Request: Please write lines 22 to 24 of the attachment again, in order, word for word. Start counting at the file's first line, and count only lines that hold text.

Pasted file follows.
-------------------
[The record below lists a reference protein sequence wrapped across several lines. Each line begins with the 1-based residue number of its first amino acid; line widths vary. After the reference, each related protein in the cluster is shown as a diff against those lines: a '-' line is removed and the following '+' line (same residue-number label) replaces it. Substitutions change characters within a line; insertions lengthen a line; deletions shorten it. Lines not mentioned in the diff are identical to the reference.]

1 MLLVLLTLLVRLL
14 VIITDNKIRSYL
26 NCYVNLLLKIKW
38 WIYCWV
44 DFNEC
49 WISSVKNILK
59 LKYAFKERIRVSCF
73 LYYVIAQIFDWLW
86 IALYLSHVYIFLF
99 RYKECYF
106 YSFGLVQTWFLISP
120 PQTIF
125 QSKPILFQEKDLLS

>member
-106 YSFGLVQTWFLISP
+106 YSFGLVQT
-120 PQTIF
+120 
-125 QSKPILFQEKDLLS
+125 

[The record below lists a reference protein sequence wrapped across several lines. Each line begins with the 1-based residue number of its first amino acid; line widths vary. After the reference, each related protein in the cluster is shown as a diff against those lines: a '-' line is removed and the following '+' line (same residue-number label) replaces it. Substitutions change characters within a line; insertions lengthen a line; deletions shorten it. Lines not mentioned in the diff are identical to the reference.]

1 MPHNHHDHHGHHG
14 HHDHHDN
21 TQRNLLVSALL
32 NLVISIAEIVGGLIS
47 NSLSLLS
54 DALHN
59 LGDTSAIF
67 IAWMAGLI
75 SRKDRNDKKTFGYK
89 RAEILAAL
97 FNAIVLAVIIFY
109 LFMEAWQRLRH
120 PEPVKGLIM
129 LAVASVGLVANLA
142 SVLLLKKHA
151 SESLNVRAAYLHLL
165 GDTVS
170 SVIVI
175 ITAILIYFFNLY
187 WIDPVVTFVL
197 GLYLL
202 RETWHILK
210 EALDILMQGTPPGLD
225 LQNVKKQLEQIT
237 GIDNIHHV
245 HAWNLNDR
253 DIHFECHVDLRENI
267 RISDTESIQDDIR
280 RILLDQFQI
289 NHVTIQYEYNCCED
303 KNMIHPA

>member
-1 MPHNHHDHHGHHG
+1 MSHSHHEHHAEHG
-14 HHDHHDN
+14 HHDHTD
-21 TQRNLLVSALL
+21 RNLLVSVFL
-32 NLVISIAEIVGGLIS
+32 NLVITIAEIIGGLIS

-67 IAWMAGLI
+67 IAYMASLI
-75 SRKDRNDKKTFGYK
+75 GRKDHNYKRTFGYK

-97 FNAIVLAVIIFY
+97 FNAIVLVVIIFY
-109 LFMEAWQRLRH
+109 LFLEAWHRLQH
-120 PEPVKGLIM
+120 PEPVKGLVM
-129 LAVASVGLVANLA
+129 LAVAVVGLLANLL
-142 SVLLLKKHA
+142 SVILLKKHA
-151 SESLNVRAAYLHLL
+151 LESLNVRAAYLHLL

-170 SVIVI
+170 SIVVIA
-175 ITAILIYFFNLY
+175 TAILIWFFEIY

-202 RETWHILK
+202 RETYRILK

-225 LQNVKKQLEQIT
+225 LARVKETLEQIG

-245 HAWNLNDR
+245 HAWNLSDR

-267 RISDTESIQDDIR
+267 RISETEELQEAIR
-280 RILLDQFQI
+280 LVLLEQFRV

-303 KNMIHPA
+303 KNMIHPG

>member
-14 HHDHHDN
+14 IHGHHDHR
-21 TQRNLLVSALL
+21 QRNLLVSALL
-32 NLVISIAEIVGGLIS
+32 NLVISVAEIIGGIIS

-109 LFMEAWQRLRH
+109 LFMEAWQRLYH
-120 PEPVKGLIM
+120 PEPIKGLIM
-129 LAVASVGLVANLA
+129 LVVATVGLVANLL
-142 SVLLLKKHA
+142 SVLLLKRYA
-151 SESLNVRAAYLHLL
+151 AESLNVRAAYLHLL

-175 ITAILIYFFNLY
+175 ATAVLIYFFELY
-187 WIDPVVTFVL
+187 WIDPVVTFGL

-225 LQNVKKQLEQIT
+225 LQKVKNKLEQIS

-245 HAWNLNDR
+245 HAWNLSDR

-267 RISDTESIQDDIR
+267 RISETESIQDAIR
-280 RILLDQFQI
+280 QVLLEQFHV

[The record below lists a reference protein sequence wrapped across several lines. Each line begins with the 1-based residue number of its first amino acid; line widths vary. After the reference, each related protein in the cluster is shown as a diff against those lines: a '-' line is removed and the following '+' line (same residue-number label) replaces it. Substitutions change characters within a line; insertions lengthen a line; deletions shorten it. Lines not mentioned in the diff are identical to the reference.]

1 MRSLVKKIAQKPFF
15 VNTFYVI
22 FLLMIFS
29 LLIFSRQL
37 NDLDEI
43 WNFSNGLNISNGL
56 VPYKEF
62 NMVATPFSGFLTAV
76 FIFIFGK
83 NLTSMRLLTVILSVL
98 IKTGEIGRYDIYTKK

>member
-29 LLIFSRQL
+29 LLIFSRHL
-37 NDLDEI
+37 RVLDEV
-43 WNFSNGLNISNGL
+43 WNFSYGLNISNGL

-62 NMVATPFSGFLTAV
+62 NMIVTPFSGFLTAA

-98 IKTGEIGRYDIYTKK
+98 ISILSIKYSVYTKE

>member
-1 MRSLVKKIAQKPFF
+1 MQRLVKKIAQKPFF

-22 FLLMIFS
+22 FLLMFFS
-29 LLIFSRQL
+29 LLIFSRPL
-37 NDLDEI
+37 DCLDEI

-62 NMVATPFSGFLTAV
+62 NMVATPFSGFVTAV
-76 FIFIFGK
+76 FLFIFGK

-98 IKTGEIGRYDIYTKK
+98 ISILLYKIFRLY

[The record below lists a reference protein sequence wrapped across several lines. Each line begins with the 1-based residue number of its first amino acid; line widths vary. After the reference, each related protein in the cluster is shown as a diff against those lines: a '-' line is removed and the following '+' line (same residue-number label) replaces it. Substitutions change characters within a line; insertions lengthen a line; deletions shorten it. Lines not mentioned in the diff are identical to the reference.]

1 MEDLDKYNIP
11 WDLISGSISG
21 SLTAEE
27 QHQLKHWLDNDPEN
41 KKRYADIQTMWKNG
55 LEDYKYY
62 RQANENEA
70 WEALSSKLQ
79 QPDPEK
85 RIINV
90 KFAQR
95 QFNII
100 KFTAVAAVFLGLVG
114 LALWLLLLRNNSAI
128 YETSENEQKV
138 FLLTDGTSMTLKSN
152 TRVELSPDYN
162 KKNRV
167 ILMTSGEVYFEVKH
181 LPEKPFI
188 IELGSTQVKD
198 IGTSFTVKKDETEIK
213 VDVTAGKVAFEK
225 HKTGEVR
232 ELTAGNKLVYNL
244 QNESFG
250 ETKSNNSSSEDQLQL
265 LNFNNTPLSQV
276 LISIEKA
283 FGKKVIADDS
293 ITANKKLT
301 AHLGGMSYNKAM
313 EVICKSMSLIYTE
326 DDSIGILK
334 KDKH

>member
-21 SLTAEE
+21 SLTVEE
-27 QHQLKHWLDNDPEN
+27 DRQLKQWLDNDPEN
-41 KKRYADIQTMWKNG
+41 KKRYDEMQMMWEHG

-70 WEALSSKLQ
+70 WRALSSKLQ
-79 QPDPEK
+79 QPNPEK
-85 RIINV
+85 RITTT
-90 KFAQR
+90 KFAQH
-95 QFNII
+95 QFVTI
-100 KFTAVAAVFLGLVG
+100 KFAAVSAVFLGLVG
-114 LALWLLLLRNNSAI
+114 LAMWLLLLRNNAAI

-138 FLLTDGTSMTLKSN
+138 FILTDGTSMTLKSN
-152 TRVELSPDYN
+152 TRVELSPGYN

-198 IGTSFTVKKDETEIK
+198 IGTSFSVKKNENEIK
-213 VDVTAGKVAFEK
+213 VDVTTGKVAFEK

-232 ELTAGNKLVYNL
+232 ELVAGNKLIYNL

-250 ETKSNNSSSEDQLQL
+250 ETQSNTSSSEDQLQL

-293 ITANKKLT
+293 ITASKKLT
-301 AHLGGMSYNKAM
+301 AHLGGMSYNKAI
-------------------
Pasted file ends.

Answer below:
[The record below lists a reference protein sequence wrapped across several lines. Each line begins with the 1-based residue number of its first amino acid; line widths vary. After the reference, each related protein in the cluster is shown as a diff against those lines: a '-' line is removed and the following '+' line (same residue-number label) replaces it. Substitutions change characters within a line; insertions lengthen a line; deletions shorten it. Lines not mentioned in the diff are identical to the reference.]

1 MPHNHHDHHGHHG
14 HHDHHDN